Last June to August I got an opportunity to teach the course “Strategic management of technology and innovation” again at IIM Bangalore. I have been teaching this elective for the last five years. The class is a mix of part-time MBA (PGPEM) and full-time MBA (PGP) students. Every time I learn a lot through the process of preparation and class interaction. In this article, I present three things that stand out in my reflection and two questions where my gut feeling was significantly different from the class.
Starting a business, Dunzo, and the art of iteration: During the first half of the course, we explored the question, “How do I build innovation stamina systematically?” One of the frameworks we used was 2-loops of innovation – the idea-to-demo loop validated feasibility and desirability assumptions while the demo-to-cash loop validated scalability and profitability assumptions. We used the 2-loops lens to look at the starting of various businesses like Kodak, Dunzo, Ather Energy, Husk Power Systems, etc. For each iteration, we analyzed four parameters - speed, cost, quality of feedback, and cognitive biases, especially confirmation bias.
Dunzo turned out to be interesting on multiple fronts. It was more relatable as compared to Kodak (hardly anyone had used Kodak camera) and Husk Power (little experience with off-grid villages). For the first six months, until it grew to a few thousand customers, Dunzo was running on WhatsApp. Later it adopted mobile apps, cloud, and analytics. Dunzo also experimented with drone delivery. It was a good example of how a business can start low-tech and iteratively become more high-tech. Founders spoke the language of hypothesis testing and customer focus. Customer and delivery partner experience was also improved over the years. And yet, Dunzo remained in the news for cash crunch and market share erosion throughout the course duration. When asked, which is easier to fix – a broken customer experience or a broken business model? Almost the entire class felt a broken business model was easier to fix. However, we found it easier to find counter-examples for the latter – Dunzo, WeWork, Micromax, and Kingfisher – all had decent customer experience but struggled to fix their business model. In case you have any examples where a broken customer experience couldn’t be fixed, happy to learn from you.
Titan, smartwatches, and the surfing of technology waves: In the second half of the course, we shifted focus to enabling and management of innovation. We restricted ourselves to listed companies and used only secondary sources for discussion such as annual reports, CXO interviews, and quarterly earnings call transcripts.
Surfing a technology wave is not easy, too early and you might create technology debt, too late and you risk losing to the competition. We explored how various companies responded to technology waves – IBM-Internet, Titan-smartwatches, Vimeo-video marketing, Amara Raja Batteries-Li-Ion, Lego-sustainability, Amazon-speech recognition, and AMD-data centers. For example, we asked, “Was Titan late in responding to the smartwatch wave?” This was interesting because 75% of the class wore smartwatches and none had a Titan. So, on the face of it, the answer was obvious. However, as we dug into the reports, we found the answer to be much more nuanced and the game is far from over. We used the "real-win-worth it" framework to guess investment, no-investment, and divestment decisions. For example, we asked, “Was it real, win, or worth it criteria that may have led to Ford Motors divesting in Level-5 autonomous car startup, Argo AI?”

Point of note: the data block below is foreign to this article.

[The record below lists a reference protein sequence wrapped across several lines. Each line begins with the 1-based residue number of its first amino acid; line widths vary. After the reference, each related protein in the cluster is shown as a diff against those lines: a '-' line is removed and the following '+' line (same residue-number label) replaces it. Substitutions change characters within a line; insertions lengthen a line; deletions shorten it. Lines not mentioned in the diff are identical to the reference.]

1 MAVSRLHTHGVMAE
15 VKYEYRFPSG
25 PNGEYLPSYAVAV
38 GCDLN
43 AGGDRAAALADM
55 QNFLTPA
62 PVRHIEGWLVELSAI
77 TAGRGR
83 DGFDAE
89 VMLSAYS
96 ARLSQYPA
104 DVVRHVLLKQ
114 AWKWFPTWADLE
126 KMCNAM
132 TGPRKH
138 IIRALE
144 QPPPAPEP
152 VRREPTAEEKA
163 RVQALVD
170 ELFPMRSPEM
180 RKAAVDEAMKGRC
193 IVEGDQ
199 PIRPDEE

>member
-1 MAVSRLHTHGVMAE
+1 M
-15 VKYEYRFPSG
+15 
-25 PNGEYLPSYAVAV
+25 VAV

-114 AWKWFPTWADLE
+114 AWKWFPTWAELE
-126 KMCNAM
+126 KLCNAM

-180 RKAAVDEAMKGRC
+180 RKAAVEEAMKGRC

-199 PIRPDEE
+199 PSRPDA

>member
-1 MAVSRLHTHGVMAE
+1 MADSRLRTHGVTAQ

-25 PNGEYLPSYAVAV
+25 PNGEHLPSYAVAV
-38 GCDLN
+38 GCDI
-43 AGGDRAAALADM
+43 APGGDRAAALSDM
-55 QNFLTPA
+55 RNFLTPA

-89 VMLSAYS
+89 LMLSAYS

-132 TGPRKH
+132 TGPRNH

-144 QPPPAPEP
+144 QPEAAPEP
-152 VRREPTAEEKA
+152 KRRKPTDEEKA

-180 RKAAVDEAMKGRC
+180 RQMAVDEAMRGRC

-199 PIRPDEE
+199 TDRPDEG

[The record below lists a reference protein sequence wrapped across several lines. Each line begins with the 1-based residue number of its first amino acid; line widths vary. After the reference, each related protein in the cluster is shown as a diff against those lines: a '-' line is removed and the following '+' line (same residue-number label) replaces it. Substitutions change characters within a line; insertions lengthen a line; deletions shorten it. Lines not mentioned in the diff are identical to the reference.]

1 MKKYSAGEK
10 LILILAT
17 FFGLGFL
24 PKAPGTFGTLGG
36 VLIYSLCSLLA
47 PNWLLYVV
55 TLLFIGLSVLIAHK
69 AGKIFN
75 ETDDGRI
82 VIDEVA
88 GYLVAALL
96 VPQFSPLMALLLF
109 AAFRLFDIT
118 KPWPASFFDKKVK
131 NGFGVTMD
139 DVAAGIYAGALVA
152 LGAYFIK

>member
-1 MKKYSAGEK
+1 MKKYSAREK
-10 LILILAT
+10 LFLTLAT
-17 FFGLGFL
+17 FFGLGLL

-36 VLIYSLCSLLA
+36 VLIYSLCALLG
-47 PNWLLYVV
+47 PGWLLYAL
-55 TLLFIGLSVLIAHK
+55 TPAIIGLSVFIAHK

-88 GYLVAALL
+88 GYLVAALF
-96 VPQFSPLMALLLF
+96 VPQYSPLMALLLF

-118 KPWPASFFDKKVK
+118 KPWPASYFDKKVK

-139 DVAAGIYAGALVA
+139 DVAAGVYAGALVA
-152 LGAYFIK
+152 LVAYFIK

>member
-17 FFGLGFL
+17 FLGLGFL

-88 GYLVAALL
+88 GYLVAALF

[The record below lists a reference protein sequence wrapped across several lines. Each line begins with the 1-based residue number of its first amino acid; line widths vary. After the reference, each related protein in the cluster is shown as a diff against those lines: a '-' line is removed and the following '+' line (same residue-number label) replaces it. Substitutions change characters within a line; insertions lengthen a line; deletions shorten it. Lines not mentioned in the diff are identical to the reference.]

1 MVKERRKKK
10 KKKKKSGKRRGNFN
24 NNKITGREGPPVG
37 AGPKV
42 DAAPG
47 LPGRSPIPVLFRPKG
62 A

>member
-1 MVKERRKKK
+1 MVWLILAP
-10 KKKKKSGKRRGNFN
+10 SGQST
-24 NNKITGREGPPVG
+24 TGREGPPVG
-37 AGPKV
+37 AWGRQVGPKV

AI, creativity, and artificial insight: When the course began in June, ChatGPT hangover was still lingering. I didn’t change the nature of assignments or projects. However, referencing norms became stricter. The fact that AI is going to be a powerful force going forward was given. The challenge for me was to show how to see through the fog and hype. This is where guest lectures helped. Ravi Aranke showed how to use ecosystem tracking – users (individual and paid), startup investments, enterprise adoption, regulatory bodies, expert conversions (experts shifting their opinions), and professionals (marketing, lawyers, doctors, CAs, recruiters) to create one’s view. Sunil Mishra showed how one can build a local chatbot using Python’s langchain library and highlighted generative AI’s banking uses-cases.
We looked at the surprising move 37 during AlphaGo vs Lee See dol 2016 Go game and asked, “Was move 37 creative?” It was one of the moves which the professional Go players thought as a mistake at the first sight and then realized it was part of an intentional strategy. Almost the entire class felt that the move 37 was not creative. Personally, I felt the move was creative, but it also created an opportunity to learn about what creativity means to different people. I also tried to give a glimpse of how Karl Friston shows curiosity and insight can be simulated by synthetic agents using active inference framework. Of course, active inference is primarily used to explain natural intelligence but he and other researchers have also put forward a proposal for how it may lead to distributed super-intelligence.A potentially game-changing emerging technology which I thought I could spend some time on was genetic engineering - CRISPR, prime editing, etc. Unfortunately, I fell short on my preparation as well as the availability of time. However, I managed to use fiction for the first time as a source of use cases. We looked at a short case prepared from Kazuo Ishiguro’s novel “Klara and the Sun” to classify use cases into current, near-future, distant future / impossible buckets. Ishiguro’s novel unfolds on the backdrop of AI, robotics, and genetic engineering.